Essays by James Hyman

Henry Moore

Henry Moore

 
 

Sculpting the Century
Book Reviews by James Hyman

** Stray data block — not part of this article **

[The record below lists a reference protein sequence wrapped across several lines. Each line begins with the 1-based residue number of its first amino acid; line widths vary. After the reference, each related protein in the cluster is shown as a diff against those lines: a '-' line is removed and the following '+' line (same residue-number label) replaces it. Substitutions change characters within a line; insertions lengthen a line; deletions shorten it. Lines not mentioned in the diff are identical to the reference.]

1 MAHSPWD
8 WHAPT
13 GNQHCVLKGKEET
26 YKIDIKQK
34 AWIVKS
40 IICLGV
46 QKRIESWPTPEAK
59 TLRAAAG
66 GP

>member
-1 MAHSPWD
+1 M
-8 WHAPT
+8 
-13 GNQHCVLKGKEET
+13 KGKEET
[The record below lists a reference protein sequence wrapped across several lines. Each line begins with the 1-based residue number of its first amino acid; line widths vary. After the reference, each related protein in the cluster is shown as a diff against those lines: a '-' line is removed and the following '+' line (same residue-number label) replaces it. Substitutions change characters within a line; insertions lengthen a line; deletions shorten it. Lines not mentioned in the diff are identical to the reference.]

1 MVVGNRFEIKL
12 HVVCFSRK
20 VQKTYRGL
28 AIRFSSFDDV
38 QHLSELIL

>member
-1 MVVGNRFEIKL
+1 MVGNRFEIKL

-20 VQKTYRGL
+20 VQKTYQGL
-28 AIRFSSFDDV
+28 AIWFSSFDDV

TEXT EXTRACT: Moore. Sculpting the Century is a handsome publication that combines plentiful illustrations with a wide range of essays that shed new light on the artist. This is no mean achievement given the seemingly endless flow of new publications and exhibitions devoted to the artist. Published to accompany a massive retrospective that during 2001-2002 traveled to Dallas Museum of Art, the Fine Art Museums of San Francisco and the National Gallery of Art, Washington, the book benefits from the fact that this exhibition took place in America and drew on a wealth of North American collections, whose works by Moore are too little known. Indeed, although the Henry Moore Foundation was extremely generous in its loans, one of the delights of this publication is this wealth of unfamiliar visual material.